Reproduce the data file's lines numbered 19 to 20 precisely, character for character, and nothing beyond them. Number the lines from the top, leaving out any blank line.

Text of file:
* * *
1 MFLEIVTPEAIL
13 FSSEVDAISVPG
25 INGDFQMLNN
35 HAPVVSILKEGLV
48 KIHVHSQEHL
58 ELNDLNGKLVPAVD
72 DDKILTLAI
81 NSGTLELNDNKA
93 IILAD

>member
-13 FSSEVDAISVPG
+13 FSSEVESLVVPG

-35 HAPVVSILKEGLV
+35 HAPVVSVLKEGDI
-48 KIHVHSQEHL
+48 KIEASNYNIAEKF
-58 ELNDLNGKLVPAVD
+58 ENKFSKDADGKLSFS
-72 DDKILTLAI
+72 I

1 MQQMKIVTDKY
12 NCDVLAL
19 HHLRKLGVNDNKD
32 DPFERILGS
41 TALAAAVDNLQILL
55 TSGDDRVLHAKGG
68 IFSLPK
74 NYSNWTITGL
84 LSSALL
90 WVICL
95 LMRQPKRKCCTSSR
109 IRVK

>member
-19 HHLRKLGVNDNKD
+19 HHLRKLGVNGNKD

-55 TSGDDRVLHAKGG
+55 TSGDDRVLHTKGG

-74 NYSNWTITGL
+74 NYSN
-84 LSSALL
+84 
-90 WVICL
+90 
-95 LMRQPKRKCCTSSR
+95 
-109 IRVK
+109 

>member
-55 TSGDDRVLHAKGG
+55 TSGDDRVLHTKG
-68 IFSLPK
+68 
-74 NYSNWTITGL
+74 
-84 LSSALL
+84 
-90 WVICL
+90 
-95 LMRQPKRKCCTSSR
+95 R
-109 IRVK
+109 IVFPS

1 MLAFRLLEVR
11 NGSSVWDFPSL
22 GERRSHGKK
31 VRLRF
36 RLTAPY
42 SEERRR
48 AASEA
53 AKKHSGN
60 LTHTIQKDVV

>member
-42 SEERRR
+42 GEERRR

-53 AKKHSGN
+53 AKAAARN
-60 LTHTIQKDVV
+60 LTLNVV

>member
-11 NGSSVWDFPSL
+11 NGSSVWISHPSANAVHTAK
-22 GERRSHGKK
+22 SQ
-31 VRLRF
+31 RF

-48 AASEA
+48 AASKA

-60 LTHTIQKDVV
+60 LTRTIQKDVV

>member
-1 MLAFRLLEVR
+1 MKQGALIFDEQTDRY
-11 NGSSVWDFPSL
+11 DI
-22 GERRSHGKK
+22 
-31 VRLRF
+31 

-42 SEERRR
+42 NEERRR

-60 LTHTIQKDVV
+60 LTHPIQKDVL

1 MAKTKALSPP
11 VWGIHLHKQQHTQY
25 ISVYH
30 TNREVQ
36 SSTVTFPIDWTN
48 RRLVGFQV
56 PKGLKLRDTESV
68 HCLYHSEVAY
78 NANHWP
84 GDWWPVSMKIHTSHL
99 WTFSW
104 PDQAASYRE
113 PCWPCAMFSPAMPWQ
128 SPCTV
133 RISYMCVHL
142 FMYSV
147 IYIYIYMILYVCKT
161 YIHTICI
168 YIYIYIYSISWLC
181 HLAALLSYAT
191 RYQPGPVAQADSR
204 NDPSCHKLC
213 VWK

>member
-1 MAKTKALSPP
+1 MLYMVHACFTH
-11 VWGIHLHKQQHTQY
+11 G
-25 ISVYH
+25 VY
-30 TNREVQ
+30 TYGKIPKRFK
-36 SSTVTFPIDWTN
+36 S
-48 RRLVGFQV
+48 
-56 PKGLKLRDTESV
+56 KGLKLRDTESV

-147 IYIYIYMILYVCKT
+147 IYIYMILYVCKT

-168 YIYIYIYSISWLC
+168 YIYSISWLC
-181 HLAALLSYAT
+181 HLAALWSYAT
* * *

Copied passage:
-72 DDKILTLAI
+72 I